This section describes the approach PwC employed to conduct Phase I of the project and create the Phase I report.

2.1.1 Data gathering and interview process

At the outset of Phase I, PwC requested from DOL ETA staff copies of existing literature and documents that cover the Permanent Labor Certification process. PwC also conducted an Internet search for recent news coverage of Permanent Labor Certification and obtained the current version of the Permanent Labor Certification regulations from the DOL ETA website.

Based on the existing literature review and Internet search, PwC developed a list of questions that explored specific areas of Permanent Labor Certification in greater detail. These questions formed the basis for a series of interviews with DOL ETA and State Workforce Agency (SWA) staff and were also used to request specific documents from these staff.

The following table lists the interviews conducted during Phase 1 of the project:

Figure 1    Interviews

Title Interviewee Interview Date
Chief, Division of Foreign Labor Certification Dale Ziegler 08/02/2001
08/15/2001
Attorney Harry Sheinfeld 08/06/2001
Team Leader Agricultural Certification Charlene Giles 08/06/2001
Team Leader Non-agricultural Certification Patrick Stange 08/23/2001
New York Region - Regional Certifying Officer Delores DeHaan 08/09/2001
Philadelphia Region - Regional Certifying Officer Richard Panati 08/14/2001
New York SWA - Supervisor Joanne Palmiere 08/09/2001
District of Columbia SWA - Supervisor Dorothy Robinson 08/15/2001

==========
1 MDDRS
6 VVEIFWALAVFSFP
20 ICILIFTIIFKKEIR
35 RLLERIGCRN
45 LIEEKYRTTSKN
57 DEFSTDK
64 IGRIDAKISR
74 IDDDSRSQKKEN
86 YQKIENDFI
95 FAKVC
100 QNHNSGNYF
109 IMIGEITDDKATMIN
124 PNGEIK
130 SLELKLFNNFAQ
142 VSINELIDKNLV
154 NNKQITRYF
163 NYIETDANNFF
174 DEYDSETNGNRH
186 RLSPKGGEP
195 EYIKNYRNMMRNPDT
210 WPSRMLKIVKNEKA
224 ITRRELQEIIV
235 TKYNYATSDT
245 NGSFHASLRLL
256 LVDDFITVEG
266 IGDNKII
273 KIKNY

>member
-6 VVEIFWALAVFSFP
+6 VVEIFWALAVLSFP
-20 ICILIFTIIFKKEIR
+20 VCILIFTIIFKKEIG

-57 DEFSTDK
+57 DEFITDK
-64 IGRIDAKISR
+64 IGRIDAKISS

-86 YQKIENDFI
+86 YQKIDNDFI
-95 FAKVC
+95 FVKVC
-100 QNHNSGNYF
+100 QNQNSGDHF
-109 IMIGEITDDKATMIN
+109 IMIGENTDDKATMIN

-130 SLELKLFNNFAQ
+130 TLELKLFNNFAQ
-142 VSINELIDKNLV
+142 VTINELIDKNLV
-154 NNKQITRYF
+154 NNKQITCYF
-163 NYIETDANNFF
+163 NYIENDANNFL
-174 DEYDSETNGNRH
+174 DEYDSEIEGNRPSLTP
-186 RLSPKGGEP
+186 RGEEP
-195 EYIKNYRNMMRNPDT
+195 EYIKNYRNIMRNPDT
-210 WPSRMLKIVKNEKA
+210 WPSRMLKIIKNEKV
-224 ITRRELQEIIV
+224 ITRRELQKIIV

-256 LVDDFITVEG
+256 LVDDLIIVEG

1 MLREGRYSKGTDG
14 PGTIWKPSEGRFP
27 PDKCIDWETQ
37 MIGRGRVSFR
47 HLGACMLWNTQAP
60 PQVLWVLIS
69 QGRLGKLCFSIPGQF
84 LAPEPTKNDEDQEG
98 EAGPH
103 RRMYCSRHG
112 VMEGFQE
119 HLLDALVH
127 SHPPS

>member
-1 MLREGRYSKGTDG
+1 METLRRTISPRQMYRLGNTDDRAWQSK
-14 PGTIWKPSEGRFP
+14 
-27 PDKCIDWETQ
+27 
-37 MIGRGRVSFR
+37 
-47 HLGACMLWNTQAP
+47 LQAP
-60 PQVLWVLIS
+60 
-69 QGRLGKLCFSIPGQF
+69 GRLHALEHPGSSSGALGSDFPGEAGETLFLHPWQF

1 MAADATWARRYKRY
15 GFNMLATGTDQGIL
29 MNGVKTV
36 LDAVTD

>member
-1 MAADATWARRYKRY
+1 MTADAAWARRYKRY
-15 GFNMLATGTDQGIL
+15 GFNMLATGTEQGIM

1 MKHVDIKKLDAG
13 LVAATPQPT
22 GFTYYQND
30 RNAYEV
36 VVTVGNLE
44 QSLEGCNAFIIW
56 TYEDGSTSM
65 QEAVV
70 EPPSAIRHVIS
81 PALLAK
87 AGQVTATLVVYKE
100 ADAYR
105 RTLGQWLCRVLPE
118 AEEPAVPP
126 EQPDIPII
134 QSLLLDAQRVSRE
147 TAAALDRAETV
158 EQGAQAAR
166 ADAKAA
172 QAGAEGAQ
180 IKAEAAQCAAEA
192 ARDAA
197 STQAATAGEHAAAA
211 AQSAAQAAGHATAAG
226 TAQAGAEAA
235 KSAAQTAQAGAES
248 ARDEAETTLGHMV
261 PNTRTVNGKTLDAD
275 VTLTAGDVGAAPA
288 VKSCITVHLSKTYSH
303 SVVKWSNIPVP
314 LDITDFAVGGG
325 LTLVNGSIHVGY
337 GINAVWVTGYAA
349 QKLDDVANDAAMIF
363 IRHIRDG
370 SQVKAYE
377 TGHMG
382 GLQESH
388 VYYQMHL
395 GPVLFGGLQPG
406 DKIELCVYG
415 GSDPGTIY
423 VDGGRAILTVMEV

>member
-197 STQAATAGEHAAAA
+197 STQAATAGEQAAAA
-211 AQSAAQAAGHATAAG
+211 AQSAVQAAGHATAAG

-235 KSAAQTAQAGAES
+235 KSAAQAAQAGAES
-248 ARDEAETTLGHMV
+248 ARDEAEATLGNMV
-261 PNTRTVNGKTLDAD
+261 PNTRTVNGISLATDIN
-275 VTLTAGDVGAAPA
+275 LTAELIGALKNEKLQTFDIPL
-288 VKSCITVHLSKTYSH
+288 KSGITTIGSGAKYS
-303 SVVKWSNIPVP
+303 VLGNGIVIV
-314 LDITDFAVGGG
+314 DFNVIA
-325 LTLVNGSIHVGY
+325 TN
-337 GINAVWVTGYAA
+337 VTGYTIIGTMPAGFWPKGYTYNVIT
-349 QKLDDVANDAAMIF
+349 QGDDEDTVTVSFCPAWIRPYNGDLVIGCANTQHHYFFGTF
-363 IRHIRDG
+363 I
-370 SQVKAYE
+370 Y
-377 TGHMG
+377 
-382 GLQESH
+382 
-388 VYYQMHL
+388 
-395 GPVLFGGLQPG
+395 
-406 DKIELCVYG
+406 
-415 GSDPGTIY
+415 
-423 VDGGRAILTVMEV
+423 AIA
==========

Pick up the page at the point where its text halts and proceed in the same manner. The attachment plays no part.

District of Columbia SWA - Immigration Specialist Beverly Williams 08/15/2001
Maryland SWA - Supervisor Yolanda Milam 08/16/2001
Maryland SWA - Analyst Charlene Street 08/16/2001

2.1.2 Analysis

PwC used the information collected in its data gathering efforts to review the Permanent Labor Certification process and conduct a current caseload and backlog analysis.

The process review focused on the following four areas of Permanent Labor Certification:

  • Characteristics of Permanent Labor Certification

  • Permanent Labor Certification case types and caseload

  • Permanent Labor Certification process flow

  • Permanent Labor Certification process efficiencies

Based on the findings from the process review, PwC selected two topics to analyze. These topics follow below:

  • Projection of staff and budget resources required to clear unprocessed cases

  • Impact of improving productivity

2.2 Process review

2.2.1 Characteristics of Permanent Labor Certification

The current permanent labor certification process has the following key characteristics listed in the figure below:

Figure 2 Key Permanent Labor Certification characteristics

Characteristic Result Implication
Federal oversight
  • Employment expertise is contained within the various SWAs
  • U.S. immigration is largely a Federal responsibility
  • Program design has SWAs conduct initial file review and recruitment, with DOL regional offices responsible for a second review and application authorization
  • Each case3 is reviewed twice
  • SWAs have limited role in application decisions
  • Backlogs can occur at both the SWA and DOL levels